A protester holds a poster at a rally against the introduction of coronavirus disease (COVID-19) vaccines outside the New York State Capitol in Albany, New York, USA, January 5, 2022.
Mike Segar | Reuters
On Friday, the Supreme Court is ready to hear oral arguments in two cases challenging the Biden administration’s demands for Covid vaccinations and testing requirements for private businesses and healthcare professionals.
Arguments are due to start at 10am ET.
The debate, which focuses on whether the federal government has the power to enforce broad public health requirements, reaches a high court as the global pandemic enters its third year.
Contenders for the rules include business associations, Republican-led states, and religious groups.
An OSHA rule that requires workers to be vaccinated or tested for Covid weekly applies to companies with 100 or more employees. A Department of Health and Human Services rule requires healthcare professionals to be vaccinated at facilities that treat Medicare and Medicaid patients.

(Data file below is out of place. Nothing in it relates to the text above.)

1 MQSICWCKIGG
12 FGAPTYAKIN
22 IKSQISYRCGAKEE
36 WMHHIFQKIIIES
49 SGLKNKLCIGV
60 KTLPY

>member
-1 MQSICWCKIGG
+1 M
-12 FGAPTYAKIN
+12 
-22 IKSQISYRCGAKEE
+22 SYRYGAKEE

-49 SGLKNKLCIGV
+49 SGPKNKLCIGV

According to the White House, these two mandates cover roughly two-thirds of all US workers — about 100 million Americans.
President Joe Biden published decrees in early November, weeks before the first discovery of the highly transmissible omicron variant, raised infection rates to staggering highs across the country.
A few days later, the US 5th Circuit Court of Appeals blocked the entry into force of the business mandate, ruling by a three-judge panel that its claims were “staggeringly excessive.”
But another federal appeals court reinstated the rule in December, ruling that OSHA has historically had broad safety mandate, highlighting the danger to workers posed by the pandemic.
Early evidence suggests that omicron infections are generally less serious than previous versions of the coronavirus, although vaccinations remain an effective defense against hospitalization and death from Covid, health experts say.
All nine Supreme Court justices were vaccinated against Covid, and all received boosters. The court heard arguments for most of the pandemic by broadcasting live audio recordings of court hearings for the first time in its history. They returned to personal disputes last October, while retaining the building. closed to the public and the implementation of other security measures related to the pandemic.
This is a developing story. Keep for updates.